Understanding Corporate Social Responsibility
Excrepts from HBR Article by C.K Prahlad
By stimulating commerce and development at the bottom of the economic pyramid, multinationals could radically improve the lives of billions of people and help create a more stable, less dangerous world. Achieving this goal does not require MNCs to spearhead global social-development initiatives for charitable purposes. They need only act in their own self-interest. How? The authors lay out the business case for entering the world's poorest markets.
Fully 65% of the world's population earns less than $2,000 per year-that's 4 billion people. But despite the vastness of this market, it remains largely untapped. The reluctance to invest is easy to understand, but it is, by and large, based on outdated assumptions of the developing world.
While individual incomes may be low, the aggregate buying power of poor communities is actually quite large, representing a substantial market in many countries for what some might consider luxury goods like satellite television and phone services. Prices, and margins, are often much higher in poor neighborhoods than in their middle-class counterparts. And new technologies are already steadily reducing the effects of corruption, illiteracy, inadequate infrastructure, and other such barriers.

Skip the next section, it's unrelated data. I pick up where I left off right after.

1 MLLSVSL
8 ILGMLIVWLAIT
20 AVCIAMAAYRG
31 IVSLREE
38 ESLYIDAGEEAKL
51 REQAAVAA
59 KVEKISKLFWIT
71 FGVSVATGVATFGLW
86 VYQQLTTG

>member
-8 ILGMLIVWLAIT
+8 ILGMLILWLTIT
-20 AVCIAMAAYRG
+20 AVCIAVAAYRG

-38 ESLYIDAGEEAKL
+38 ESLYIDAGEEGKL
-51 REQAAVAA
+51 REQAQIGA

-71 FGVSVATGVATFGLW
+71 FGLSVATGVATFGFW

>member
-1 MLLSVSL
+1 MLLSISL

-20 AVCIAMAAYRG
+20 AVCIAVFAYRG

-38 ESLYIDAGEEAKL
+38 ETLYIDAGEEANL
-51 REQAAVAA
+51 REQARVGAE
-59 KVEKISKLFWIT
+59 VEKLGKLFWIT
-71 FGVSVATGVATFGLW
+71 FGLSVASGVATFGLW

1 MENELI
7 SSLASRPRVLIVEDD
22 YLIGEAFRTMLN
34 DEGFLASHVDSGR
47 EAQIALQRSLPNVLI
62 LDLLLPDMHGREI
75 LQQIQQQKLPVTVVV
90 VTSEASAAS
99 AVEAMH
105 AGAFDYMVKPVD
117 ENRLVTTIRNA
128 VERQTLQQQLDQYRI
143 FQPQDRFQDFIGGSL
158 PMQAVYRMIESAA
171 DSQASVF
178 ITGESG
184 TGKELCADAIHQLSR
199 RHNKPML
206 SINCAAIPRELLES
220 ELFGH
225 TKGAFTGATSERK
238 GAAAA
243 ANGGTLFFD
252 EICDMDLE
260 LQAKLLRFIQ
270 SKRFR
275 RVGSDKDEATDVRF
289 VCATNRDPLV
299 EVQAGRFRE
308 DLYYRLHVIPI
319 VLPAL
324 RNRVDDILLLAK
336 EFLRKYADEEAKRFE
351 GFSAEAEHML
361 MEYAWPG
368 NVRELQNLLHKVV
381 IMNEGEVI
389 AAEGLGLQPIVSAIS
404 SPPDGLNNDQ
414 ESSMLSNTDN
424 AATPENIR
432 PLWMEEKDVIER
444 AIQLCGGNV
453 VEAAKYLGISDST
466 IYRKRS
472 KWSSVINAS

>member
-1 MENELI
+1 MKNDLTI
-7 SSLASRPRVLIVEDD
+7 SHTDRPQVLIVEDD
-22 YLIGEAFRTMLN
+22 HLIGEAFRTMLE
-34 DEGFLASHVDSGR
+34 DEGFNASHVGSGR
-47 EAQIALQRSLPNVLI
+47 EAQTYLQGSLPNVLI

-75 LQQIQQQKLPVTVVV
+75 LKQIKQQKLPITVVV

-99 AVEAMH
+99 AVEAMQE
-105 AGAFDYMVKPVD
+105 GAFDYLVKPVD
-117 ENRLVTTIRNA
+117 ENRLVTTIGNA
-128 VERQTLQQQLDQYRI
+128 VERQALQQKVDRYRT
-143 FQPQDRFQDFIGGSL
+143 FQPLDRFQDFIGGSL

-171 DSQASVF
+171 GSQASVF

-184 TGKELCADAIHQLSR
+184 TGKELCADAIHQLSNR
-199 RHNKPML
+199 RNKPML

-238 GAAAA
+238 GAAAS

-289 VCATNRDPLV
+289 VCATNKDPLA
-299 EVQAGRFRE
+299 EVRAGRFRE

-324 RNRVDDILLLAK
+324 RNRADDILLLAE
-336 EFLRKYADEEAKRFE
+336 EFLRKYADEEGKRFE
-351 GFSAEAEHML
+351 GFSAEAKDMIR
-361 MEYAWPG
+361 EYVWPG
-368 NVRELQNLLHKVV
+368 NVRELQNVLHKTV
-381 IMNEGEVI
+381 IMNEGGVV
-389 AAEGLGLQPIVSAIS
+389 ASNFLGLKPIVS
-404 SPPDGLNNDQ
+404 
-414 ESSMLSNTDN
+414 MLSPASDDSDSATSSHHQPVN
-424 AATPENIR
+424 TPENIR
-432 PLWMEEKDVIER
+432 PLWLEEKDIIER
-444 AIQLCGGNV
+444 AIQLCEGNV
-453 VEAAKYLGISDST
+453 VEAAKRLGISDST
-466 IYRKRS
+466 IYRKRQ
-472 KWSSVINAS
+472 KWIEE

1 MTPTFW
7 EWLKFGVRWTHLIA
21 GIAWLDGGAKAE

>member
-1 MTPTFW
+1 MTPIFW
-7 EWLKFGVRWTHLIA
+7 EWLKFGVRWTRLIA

Because these markets are in the earliest stages of economic development, revenue growth for multinationals entering them can be extremely rapid. MNCs can also lower costs, not only through low-cost labor but by transferring operating efficiencies and innovations developed to serve their existing operations.